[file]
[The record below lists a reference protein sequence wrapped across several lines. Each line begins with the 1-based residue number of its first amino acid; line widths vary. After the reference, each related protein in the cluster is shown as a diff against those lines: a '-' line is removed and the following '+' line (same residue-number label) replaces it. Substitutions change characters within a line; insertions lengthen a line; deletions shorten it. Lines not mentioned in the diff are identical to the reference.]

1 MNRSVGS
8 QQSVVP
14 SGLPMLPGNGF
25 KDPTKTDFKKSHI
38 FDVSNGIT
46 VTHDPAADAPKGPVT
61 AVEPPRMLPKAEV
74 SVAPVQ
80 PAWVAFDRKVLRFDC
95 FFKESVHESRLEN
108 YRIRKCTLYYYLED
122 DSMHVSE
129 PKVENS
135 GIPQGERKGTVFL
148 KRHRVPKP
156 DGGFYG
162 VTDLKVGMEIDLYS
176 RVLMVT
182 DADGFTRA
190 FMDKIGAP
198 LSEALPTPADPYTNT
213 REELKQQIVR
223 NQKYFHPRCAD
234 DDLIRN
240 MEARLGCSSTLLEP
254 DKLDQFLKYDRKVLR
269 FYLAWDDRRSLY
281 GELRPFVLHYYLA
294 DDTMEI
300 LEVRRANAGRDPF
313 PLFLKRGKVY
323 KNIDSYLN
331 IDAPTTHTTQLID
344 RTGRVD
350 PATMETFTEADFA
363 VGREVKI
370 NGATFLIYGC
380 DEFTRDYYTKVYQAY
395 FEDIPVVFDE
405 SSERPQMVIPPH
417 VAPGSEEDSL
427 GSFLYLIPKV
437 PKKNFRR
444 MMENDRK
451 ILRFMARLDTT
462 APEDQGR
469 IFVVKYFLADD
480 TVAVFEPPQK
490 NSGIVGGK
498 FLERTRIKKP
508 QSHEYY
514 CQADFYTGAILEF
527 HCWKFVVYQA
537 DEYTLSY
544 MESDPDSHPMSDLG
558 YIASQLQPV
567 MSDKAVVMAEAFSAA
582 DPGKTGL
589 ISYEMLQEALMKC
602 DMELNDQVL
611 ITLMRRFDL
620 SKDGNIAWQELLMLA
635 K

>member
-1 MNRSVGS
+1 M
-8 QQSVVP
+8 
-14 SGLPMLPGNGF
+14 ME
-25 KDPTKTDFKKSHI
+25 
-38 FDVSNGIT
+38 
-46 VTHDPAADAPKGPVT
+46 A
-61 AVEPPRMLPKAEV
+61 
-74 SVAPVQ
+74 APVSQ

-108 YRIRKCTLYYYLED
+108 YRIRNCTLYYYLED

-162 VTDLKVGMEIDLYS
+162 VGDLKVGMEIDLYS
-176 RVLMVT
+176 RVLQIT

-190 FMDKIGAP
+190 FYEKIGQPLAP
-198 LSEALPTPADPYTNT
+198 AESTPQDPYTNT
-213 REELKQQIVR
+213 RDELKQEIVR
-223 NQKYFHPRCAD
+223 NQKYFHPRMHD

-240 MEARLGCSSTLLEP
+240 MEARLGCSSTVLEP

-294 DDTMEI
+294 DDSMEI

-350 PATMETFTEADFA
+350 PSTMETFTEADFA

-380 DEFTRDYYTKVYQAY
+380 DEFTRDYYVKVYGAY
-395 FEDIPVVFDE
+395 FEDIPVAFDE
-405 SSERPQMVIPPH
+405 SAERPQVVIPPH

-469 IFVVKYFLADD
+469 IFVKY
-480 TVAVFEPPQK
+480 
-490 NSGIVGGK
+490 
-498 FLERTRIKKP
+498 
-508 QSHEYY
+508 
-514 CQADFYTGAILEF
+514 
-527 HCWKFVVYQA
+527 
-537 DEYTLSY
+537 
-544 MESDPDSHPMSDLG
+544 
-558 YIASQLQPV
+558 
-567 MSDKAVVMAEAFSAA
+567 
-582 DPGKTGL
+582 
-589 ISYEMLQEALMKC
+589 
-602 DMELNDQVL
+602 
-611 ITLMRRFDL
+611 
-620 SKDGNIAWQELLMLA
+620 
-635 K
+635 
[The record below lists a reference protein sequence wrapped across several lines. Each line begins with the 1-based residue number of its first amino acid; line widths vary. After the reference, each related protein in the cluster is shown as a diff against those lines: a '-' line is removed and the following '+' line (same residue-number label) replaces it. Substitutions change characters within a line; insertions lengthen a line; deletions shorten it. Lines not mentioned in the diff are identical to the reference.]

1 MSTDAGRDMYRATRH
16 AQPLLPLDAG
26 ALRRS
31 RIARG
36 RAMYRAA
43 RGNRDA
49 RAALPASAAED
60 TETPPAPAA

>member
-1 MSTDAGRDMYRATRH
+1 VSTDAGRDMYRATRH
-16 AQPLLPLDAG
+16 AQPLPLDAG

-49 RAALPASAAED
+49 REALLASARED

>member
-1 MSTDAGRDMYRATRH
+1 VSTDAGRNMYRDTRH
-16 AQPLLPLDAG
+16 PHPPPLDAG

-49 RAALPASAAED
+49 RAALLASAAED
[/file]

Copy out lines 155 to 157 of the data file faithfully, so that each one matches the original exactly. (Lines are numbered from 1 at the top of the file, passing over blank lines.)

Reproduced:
+16 AQPLPLDAG

-49 RAALPASAAED
+49 REALLASARED